Pssssssst! Used any aerosols lately? You know. Those point-and-shoot cans with the little button on top. Press down, and tiny droplets of something or other rocket out to coat your target -- whether it's your underarm, your bicycle chain or the collar of the shirt you are ironing.
If you have used aerosols, you may have noticed a warning label on the can: Contents under pressure. Do not puncture or incinerate. The warning refers to the gases inside that are responsible for delivering the active ingredient -- antiperspirant, lubricating oil, starch or whatever. Because these gases are greatly compressed, an aerosol can may explode if punctured or burned.
An exploding can of antiperspirant sounds pretty deadly. But the warning is incomplete. Aerosol cans are also a mostly avoidable source of air pollution.
The pollution in aerosols comes from the propellant, the compressed gases that deliver the goods. Two families of chemical compounds are generally used for this purpose: chlorinated compounds called chlorofluorocarbons (CFCs) and volatile organic compounds called hydrocarbons (HCs). Carbon dioxide is also used in a small percentage of aerosols, but because it can't deliver as fine a mist as CFCs and HCs can, this gas isn't as useful.
CFCs are an old story. These chemical compounds don't exist in nature. They were developed in a laboratory and are produced in chemical plants. Released into the air, they slowly drift into the upper atmosphere. There they break down, releasing chlorine atoms that change the chemical makeup of the ozone layer. This naturally occurring layer of gas shields the Earth from much of the sun's most harmful rays. As the ozone thins, more radiation reaches the Earth, a process that already is causing a huge increase in skin cancer in humans and lower productivity in plants.
The United States, Canada and Western Europe banned CFCs for most aerosol uses more than a decade ago. Many other countries will soon be following suit. But aerosols still account for about 35 percent of CFCs worldwide, and even in countries that regulate CFCs, some aerosol manufacturers are still allowed to use them.
When aerosol makers shopped around for an alternative to CFCs, they looked to hydrocarbons -- butane, isobutane, propane and others -- to squirt their products. Unfortunately, environmentally speaking, these compounds stink, too.
The trouble with hydrocarbons is that, in the presence of sunlight, they react with pollutants called oxides of nitrogen to produce -- are you ready? -- ozone. And while we desperately need the stuff seven miles up, ozone in the lower atmosphere is a major ingredient of the dangerous chemical soup we call smog. In fact, hydrocarbons are one of the principal air pollutants that come out of your car's tailpipe.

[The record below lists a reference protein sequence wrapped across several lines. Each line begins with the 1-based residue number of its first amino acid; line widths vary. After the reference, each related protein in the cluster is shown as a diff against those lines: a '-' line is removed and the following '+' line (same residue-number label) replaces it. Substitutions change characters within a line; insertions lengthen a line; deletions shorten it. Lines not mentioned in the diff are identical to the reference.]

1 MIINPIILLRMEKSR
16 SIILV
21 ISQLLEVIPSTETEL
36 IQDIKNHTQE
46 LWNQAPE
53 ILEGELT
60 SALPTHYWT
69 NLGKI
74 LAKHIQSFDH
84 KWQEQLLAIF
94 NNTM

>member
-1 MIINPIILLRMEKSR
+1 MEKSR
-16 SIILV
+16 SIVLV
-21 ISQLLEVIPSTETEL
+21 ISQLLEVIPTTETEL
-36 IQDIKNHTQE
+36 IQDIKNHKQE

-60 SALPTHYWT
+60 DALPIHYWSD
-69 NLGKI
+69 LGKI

Just how much pollution can those little cans account for? According to the California Air Resources Board, a single can of antiperspirant releases as many hydrocarbons as does a new car on an 800-mile drive.
National figures for hydrocarbon emissions from consumer aerosol products other than paint are not available. But Southern California, which has horrendous air pollution problems, has published some findings: In Los Angeles alone, aerosol deodorant and antiperspirant users spray 3.5 tons of hydrocarbons into the air daily. Statewide, Californians spray 27 tons of hydrocarbons from hair spray into the air every day. California has passed regulations requiring manufacturers to cut smog-forming hydrocarbons in aerosols by 60 percent by 1995.
Fortunately, few parts of the country have Southern California's air pollution problems. But you don't have to live in California to care about air quality.
Take an inventory of your own household's aerosol use. Check in the garage and laundry room, under the kitchen sink, in your medicine cabinet and on your dresser. Look for: lubricating oil, spray paint, dust remover, spray starch, furniture polish, air deodorizer, shaving cream, deodorant, hair spray, etc.
Next time you empty an aerosol can, consider switching to a different delivery system. Many products are available in other forms. However, many of the products themselves contain hydrocarbons as a solvent -- something that keeps them wet in the tube, but dries in the air. This is true of styling gels, for example. Cultivate the natural look. In the case of deodorants and antiperspirants, aerosols do contain significantly more HCs than alternative products.
Manufacturers will soon be developing aerosols with much lower hydrocarbon content to conform to the new California regulations. In the meantime, switching to a roll-on is a small price to pay for a little less air pollution.